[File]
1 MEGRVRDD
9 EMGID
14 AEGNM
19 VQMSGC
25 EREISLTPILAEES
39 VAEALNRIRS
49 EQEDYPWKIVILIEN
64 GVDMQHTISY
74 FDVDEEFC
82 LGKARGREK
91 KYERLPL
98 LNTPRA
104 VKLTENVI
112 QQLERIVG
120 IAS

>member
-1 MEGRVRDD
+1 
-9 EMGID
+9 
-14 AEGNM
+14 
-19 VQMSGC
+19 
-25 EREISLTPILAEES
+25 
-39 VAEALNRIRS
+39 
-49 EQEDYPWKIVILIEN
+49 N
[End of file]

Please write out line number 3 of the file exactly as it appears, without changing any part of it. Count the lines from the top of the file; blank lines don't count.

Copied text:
14 AEGNM